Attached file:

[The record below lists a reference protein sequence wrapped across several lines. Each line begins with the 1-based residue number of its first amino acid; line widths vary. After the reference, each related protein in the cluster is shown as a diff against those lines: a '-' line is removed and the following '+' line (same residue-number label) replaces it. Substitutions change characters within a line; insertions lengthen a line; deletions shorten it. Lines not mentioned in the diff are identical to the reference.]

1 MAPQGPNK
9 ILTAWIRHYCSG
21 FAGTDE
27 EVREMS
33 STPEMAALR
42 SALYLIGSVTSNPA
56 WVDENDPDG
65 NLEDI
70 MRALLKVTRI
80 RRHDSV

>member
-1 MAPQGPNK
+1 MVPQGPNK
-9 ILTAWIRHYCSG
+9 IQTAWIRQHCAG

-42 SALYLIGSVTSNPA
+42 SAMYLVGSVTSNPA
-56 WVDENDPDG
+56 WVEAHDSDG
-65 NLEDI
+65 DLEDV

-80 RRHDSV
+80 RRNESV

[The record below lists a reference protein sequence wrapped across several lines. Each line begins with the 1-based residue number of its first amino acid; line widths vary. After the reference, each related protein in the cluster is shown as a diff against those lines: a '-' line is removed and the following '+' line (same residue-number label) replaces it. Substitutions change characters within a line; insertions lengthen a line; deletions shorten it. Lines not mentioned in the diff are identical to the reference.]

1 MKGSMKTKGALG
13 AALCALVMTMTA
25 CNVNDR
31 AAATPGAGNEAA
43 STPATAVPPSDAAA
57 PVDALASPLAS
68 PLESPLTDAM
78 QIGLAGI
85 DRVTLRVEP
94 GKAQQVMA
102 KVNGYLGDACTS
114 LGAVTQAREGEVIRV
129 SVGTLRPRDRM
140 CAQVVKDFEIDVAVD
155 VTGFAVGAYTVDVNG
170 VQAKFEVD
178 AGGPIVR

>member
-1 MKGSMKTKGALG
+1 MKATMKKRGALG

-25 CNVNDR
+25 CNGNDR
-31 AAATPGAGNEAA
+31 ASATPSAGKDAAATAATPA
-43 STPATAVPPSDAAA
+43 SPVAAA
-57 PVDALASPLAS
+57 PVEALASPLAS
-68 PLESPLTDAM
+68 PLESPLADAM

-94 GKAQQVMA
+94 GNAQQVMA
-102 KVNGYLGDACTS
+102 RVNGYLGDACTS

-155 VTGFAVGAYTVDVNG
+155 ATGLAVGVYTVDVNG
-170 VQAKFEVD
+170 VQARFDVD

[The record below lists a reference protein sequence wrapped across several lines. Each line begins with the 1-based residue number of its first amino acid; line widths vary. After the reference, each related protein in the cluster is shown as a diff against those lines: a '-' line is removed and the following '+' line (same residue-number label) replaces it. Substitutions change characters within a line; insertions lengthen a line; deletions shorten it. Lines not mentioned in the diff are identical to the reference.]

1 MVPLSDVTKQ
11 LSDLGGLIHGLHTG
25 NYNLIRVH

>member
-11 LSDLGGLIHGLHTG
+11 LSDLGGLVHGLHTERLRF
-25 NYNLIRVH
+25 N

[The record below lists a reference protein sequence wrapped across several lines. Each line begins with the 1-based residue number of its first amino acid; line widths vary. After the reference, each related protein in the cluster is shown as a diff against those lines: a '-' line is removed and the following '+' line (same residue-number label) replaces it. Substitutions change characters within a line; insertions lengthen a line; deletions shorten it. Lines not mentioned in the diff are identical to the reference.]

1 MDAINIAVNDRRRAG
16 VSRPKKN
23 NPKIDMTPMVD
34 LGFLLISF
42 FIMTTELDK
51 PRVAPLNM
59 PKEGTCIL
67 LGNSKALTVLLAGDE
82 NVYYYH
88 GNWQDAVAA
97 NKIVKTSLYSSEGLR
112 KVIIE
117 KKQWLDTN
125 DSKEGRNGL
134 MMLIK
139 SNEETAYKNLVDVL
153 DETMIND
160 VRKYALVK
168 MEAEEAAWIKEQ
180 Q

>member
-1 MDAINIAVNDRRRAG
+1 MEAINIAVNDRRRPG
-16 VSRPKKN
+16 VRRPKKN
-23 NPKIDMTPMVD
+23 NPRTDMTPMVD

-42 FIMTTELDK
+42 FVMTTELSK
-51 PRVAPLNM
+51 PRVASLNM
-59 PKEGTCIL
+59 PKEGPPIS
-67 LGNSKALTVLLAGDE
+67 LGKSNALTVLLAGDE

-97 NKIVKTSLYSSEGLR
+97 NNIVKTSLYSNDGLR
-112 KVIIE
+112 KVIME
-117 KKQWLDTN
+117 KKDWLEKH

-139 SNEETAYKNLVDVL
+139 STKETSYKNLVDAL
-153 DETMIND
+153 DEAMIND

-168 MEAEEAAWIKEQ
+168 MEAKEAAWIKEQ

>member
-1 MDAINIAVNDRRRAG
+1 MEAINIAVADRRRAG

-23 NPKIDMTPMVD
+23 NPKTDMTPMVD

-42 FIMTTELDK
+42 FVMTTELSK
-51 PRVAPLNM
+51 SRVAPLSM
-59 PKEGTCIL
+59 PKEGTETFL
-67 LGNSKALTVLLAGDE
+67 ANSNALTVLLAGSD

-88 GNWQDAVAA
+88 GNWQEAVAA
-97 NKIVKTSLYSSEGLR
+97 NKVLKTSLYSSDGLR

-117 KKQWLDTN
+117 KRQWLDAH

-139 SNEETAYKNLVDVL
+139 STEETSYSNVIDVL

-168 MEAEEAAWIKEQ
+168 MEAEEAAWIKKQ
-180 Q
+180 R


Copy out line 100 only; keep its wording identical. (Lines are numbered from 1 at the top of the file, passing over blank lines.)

+23 NPRTDMTPMVD